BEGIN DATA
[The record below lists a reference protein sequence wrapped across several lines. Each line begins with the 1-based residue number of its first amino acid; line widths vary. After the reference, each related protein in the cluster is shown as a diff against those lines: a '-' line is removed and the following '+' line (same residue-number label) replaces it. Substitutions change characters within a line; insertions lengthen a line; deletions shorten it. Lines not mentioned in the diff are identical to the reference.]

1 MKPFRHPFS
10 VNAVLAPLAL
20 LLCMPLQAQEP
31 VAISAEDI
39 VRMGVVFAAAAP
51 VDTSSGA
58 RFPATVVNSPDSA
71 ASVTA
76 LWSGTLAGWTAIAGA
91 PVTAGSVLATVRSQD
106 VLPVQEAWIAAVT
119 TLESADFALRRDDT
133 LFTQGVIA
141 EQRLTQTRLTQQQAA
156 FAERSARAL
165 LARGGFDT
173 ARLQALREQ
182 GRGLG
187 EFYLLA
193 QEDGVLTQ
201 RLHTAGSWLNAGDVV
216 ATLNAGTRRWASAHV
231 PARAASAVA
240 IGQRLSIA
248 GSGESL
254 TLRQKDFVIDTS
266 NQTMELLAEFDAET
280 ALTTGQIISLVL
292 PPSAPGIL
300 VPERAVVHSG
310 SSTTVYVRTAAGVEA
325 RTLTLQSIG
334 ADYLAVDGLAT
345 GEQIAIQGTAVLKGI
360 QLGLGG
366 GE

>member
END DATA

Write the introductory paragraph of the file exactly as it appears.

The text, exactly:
[The record below lists a reference protein sequence wrapped across several lines. Each line begins with the 1-based residue number of its first amino acid; line widths vary. After the reference, each related protein in the cluster is shown as a diff against those lines: a '-' line is removed and the following '+' line (same residue-number label) replaces it. Substitutions change characters within a line; insertions lengthen a line; deletions shorten it. Lines not mentioned in the diff are identical to the reference.]